Like most art events, the Whitney Museum’s astrology-themed Art Party on Tuesday night was an evening full of people looking to be looked at while pretending to look at art.
Before entering, I noticed people standing outside the museum with signs that said, “Honk to Support the Whitney Workers,” in support of employees who have been negotiating for a wage increase for over a year, to no avail. Inside, the party was indifferent to their protest, packed to the gills with attendees who were instructed to dress in attire “inspired by your zodiac sign.” Below, I’ve ranked the entire evening on a scale of one to five “sipping tequilas,” the event’s signature drink.
Food and Drink
Upon arrival, I was offered a Champagne glass of “sipping tequila” from bottles bearing the Whitney’s signature on the label, a collaborative effort with Casa Dragones, one of the party’s sponsors. I took a picture of the bottle, but declined a glass — it wasn’t cold; enough said. 1 sipping tequila.
After spending a few minutes fixated on the large, rotating tinsel chandelier (this is an art thing, after all), I made my way to the bathrooms. Down the stairs, I ran into Tracy Anderson, who, it turns out, knows a lot about her astrological placements: “I’m actually a triple Pisces. So I feel all the creativity that comes with this fluid sign, and I definitely feel like I gravitate towards people who are very solid and earthy because I do feel like I could float away.” If the woman with the world’s most solid core is concerned about floating away, there’s little hope for the rest of us.
As I resurfaced, I passed by Ashley Graham, who bravely revealed that she is a Scorpio, though believes she comes off as more of a Leo. Artist Zoe Buckman put a different spin on her celestial look for the evening, donning two Stars of David on the front of her dress: “I think right now, I identify more with this than I do as a Virgo.” 5 sipping tequilas.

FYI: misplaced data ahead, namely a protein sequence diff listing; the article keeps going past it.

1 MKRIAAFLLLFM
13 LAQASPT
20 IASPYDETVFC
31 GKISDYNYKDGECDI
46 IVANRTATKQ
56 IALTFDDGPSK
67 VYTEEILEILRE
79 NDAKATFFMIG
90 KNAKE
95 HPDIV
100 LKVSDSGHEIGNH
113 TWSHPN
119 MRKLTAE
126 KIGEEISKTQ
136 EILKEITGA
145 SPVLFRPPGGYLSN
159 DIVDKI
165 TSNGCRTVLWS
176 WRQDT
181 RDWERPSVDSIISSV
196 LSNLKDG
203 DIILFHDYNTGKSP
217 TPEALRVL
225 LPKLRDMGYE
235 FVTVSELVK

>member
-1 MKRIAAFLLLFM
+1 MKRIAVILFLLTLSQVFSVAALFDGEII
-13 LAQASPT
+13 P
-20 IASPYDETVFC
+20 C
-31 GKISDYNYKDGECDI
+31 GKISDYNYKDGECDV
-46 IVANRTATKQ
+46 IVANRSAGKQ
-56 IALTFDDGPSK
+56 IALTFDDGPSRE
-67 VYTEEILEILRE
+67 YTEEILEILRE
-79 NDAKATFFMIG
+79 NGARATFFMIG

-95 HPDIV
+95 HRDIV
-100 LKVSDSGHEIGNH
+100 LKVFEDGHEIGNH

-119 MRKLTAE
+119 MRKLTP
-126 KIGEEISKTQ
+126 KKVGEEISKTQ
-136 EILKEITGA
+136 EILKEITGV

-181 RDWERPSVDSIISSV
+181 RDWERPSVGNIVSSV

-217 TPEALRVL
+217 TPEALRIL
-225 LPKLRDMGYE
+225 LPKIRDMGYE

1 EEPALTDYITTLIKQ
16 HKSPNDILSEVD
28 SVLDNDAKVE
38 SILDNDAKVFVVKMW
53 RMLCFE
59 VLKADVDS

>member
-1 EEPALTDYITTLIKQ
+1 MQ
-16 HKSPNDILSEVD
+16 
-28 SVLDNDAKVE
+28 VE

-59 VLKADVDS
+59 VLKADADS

Upon entering, I was immediately struck by the number of attendees sporting animal horns as headgear. I approached one, guessing he was a Capricorn — my mistake. “God, you’re the third person to ask me this. I’m actually a Taurus. I bought these figuring I could throw them away after 20 minutes, and now I guess I ought to.”
Eventually, I made my way toward the bar, where I met with artist Chloe Wise, one of the party’s hosts, and stylist–slash–home goods connoisseur Beverly Nguyen. I asked them their signs, as one is wont to do at an astrology-themed party, and they both laughed. “I actually completely forgot my sign tonight,” said Nguyen of her look. Wise responded in the same vein — “I just put on an outfit.” I was relieved to hear their responses, as I, a Pisces, was wearing all-black. In New York, we concluded, that’s always the dress code. 5 sipping tequilas.
Nearby, I found food-world personality Andy Baraghani. His hair was bleached — a new development. As a fellow fake blonde, I take great pleasure in swapping stories of the light-haired life, and he, in his dark jacket and pants, took the moment to plug Nili Lotan, the event sponsor who dressed him for the evening, adding that he was grateful to be wearing a palette that complemented his new hair: “As a new blond, I feel very good in my head-to-toe dark-colored look.” 5 sipping tequilas.
By the time I finally got to the art, the party was in full swing. Only the vague thump of DJ sets by Questlove and the Muses, playing downstairs, could be heard from the gallery floor, and it occurred to me that there is something strange — and almost satirical — about looking at Edward Hopper’s stoic, lonely paintings in a crowded room. 4 sipping tequilas.